Sidewalk and Homes in Chicago, IL

Rent or buy in Chicago? That’s a question residents and soon-to-be residents ask themselves all the time. And the answer changes depending on your financial situation and lifestyle preferences. Let’s take a look at some of the important factors when deciding whether you should rent or buy in Chicago — with insights from a couple of local real estate experts.

Map of Chicago's NeighborhoodsHow Familiar With Chicago Are You?

Are you a long-time resident who knows the city inside and out? Or are you new to Chicago? Chicago has nine districts with 77 community areas and over 200 neighborhoods within those communities. If you’re a long-time resident, you likely already know the pros and cons of different areas and have narrowed down where you could see yourself living. But for someone new, there’s a lot to learn.

For this reason, Maurice Ortiz at Apartment People, a website that helps people both rent and buy in Chicago, says that most people will rent when they first arrive to Chicago. Renting allows you to get to know the city without the massive commitment that comes with buying property. After getting the chance to explore different neighborhoods and find areas that you really enjoy, anyone interested in buying can make a more informed decision.

Woman running in ChicagoYour Lifestyle & Stage of Life Matter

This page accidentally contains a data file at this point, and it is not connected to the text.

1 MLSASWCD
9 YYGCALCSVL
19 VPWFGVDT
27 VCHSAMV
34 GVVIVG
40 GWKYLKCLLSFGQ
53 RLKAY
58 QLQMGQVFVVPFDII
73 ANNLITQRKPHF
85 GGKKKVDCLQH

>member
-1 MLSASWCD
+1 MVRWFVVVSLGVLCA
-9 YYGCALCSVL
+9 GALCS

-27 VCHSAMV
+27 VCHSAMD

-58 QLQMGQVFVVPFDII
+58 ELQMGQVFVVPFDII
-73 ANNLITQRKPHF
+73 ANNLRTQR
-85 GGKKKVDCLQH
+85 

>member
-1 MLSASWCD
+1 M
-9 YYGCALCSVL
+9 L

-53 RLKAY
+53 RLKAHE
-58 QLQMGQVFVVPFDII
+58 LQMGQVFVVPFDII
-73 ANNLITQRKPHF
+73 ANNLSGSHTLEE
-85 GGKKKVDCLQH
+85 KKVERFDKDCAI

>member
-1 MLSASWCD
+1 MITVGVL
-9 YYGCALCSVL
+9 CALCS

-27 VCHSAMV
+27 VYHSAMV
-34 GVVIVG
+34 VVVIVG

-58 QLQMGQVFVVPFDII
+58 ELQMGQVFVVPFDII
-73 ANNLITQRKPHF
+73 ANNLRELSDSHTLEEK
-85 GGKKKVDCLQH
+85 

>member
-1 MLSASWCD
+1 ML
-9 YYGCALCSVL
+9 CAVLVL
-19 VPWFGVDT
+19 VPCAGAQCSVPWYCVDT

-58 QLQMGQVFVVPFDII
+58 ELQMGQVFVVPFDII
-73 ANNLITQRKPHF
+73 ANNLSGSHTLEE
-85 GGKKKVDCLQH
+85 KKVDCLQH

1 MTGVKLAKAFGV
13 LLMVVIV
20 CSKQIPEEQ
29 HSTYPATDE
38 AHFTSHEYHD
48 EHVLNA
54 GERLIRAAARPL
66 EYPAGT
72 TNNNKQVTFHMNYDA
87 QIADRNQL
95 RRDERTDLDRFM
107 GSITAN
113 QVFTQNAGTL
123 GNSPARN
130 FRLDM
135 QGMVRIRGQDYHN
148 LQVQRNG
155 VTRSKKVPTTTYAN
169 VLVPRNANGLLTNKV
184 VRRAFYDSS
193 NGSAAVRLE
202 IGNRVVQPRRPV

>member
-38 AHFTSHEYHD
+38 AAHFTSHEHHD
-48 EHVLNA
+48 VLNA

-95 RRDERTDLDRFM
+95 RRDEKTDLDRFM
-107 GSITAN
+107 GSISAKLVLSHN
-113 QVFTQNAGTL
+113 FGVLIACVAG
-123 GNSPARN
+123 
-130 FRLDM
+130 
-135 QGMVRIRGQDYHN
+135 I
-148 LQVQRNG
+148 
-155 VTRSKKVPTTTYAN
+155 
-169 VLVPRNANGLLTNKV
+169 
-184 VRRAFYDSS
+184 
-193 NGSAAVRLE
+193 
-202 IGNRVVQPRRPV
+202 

When people are comparing renting and buying, the financial aspect of it is often the first thing people think about. Your lifestyle is just as important a factor. And it’s one many people forget about.

According to Ortiz, one of the most attractive things about renting is the freedom it provides. Owning a home is a major responsibility that many don’t want or that doesn’t make sense right now.

If you like moving regularly, aren’t sure what the next couple of years will look like, or simply aren’t looking for the responsibility and time commitment that comes with owning a home in Chicago, there are plenty of reasons why renting makes more sense. Some of the things that you should consider when thinking about renting versus buying are:

The Time Commitment

Owning a home is a major time commitment. Many embrace this, but others love the convenience of renting. Though renting might be more costly from a financial perspective, owning your own home can be more costly from a time perspective. And not having to spend time maintaining your home or taking care of the yard (if you have one) is more important for some people.

Ease of Moving

If you own, selling your home is an ordeal. For renters, you just leave after your lease is up. The freedom that renting provides is something that many renters love. Often, people want to live in different areas of Chicago every couple of years. Renting is the only way to go if the freedom to move is something you value. Of course, if you love a neighborhood and moving around isn’t appealing to you, buying is a no-brainer.

Your Immediate Future

Are you sure about what is ahead? Are you sure you’re going to be at the same job for at least a couple of years? Are you sure you’re even going to live in Chicago for the next few years? If you’re confident the answer is yes to those questions, buying is a safe choice. If you’re thinking about making any significant changes in the next couple years, renting is probably the better option.

Condos in Chicago, ILCondos: The Best of Both Worlds

From a lifestyle perspective, owning a condo provides a lot of the same benefits that renting does. Jenn Kim, an agent with Redfin, specializes in Chicago neighborhoods such as River North, West Loop, and South Loop, where condos are the primary option for buyers. Kim says that condos often provide the best of both worlds.